I'm still giggling at: "Apologies to Russell for going the way of The Listener in terms of subject matter. The good news is that my house hasn’t made me fat."
I'm going to quote myself (because no one else will do it!) from something I wrote in 2008 ( http://thomasbeagle.net/2008/06/03/a-climate-change-manifesto/ ):
"That humanity would rather ride the spiralling corpse of the current ecosystem down into the abyss than voluntarily give up the modern consumer life style."
The sad thing for me personally is that I've had a kid since then and when I contemplate their future I feel our collective failure even more keenly.
Damn all Aucklanders and their oh-so productive feijoa trees!
(I think we're going to get two wee feijoas on our Wellington trees this year. Maybe next year...)
I wish I could think up something witty to say about your "Social Media Export" typo.
It seems wrong that Slater can't get the same protection that journalists get when he's acting as a journalist.
It seems especially unfair that any "journalist" republishing wire pieces and industry PR in a newspaper will have those same protections, purely because of their publisher.
The NZ Council for Civil Liberties is not the monolithic body of group-think that you obviously imagine. :)
That was a good article and I generally support the idea of "more free speech". I think I'll have to read it again to pick out some of the arguments.
But one immediate comment I have is that I didn't really notice people proposing to boycott the advertisers on the Radio Live show. What I did see was more of a "Do you really want your company to be associated with these people's ideas?" and the advertisers responding, either out of cowardice or principle, "Actually, no, we don't want to be associated with this."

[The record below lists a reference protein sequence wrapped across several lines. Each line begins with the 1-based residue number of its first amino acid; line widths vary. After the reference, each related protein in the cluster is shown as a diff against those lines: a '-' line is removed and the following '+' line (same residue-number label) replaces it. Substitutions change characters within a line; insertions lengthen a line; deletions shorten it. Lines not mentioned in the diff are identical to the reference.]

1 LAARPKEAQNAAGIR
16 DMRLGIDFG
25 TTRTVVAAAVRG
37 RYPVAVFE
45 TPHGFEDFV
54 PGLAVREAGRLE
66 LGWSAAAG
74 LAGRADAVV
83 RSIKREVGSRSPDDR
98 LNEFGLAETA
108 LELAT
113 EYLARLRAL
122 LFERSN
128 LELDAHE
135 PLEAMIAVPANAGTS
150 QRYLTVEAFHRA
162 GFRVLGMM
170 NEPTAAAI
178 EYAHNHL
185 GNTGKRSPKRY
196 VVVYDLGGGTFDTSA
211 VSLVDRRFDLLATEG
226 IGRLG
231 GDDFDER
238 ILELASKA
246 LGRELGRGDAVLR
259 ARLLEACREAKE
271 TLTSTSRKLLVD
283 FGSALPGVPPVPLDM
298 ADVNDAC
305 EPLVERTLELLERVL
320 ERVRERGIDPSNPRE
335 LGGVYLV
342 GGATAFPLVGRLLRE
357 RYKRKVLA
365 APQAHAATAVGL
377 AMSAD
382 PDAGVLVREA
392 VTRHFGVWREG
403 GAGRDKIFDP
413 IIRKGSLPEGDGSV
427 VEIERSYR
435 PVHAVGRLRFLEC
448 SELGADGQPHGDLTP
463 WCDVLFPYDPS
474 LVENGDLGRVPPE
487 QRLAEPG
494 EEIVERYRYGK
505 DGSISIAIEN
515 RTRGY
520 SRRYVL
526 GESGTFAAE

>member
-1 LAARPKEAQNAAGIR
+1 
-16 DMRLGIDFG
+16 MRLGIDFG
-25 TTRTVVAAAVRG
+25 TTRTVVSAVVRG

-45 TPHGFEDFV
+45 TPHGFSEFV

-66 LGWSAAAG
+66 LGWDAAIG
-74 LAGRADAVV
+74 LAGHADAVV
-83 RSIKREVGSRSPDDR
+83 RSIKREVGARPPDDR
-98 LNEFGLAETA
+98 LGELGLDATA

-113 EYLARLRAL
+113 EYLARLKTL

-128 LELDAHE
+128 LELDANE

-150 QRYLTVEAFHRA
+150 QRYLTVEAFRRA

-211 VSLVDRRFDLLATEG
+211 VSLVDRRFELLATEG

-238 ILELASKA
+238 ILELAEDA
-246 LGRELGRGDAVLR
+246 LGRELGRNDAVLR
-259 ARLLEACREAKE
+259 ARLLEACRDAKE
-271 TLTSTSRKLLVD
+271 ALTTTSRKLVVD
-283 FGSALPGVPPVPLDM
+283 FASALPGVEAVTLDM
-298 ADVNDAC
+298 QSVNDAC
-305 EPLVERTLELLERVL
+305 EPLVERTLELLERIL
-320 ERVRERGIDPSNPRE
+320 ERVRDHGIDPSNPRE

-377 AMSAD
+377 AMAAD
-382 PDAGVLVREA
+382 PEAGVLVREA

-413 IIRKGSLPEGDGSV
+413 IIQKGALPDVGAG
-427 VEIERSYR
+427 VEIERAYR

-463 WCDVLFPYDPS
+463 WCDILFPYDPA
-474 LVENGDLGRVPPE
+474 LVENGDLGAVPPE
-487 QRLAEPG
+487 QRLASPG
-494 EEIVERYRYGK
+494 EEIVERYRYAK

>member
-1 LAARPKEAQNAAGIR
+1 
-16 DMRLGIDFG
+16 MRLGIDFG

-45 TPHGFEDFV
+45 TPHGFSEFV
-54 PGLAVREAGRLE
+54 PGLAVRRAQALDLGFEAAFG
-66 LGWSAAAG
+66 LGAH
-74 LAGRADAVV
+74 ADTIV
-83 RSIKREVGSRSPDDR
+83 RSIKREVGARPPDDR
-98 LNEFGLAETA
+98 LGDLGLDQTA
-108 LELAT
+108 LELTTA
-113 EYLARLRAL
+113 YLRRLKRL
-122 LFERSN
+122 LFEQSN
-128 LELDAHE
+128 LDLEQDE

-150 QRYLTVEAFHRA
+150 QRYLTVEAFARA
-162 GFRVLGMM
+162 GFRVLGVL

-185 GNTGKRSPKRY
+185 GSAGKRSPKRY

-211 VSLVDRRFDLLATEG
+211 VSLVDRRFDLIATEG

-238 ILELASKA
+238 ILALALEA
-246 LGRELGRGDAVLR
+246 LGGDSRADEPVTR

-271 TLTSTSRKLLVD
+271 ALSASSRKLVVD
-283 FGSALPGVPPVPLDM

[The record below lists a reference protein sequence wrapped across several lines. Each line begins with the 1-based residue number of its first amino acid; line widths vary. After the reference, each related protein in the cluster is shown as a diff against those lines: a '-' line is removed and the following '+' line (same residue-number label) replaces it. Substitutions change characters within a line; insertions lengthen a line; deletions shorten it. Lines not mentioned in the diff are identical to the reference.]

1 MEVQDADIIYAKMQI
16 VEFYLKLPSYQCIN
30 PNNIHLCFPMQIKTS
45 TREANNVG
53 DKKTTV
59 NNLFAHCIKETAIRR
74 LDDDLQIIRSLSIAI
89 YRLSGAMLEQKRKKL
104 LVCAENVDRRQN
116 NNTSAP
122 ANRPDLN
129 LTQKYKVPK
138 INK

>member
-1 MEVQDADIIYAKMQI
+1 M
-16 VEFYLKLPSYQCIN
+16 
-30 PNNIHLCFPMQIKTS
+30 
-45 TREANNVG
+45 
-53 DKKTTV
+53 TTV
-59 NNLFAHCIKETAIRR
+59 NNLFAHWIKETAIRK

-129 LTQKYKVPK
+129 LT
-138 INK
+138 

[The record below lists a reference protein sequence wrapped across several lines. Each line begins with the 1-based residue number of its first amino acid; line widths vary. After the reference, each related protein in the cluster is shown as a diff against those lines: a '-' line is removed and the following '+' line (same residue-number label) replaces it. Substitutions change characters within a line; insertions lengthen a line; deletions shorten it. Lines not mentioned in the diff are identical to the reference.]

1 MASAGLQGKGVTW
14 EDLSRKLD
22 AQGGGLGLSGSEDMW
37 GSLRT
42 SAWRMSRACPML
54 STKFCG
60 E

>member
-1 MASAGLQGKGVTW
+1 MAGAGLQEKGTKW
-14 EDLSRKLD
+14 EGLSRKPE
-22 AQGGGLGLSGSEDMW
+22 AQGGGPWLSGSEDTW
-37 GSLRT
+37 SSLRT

You could respond that this is just a question of semantics, that the impact is the same, but I think it's an important distinction because there was no threat to the advertisers.
I'm still kind of annoyed that @techliberty got its highest number of retweets (55+) for linking to your article rather than from any of our own work. :)
I guess the first part of the article nicely disposes of ex-GCSB head Bruce Ferguson's claim that the GCSB only provided assistance to Police by seconding staff to them.
I suspect Key has also miscalculated in one other major way - this issue isn't going away. Normally when you pass a law the debate dies out and people move on. The electorate's memory is short, etc, etc.
But Snowden and Dotcom should keep the issue hopping along. (The TICS Bill should keep the technorati going for a while too.)
Snowden (or Greenwald) still apparently has a lot more documents to release. This should keep the issue of govt spying going in the international media - plus there's still a good chance that some of those releases might further explore the relationship between the NSA and the GCSB.
Kim Dotcom has proven he's good at getting media attention and he still has a high profile court case - plus various accusations against John Key, the GCSB and others. There's obviously a lot to go on with here.
Then there's TICS, various other little sordid spying stories like the Henry investigation, etc, etc.
Each time these issues come up the media will be mentioning the GCSB, and the electorate will be reminded that John Key and the National govt expanded their powers rather then trying to rein them in.
The opposition may find that spying is the gift that keeps on giving.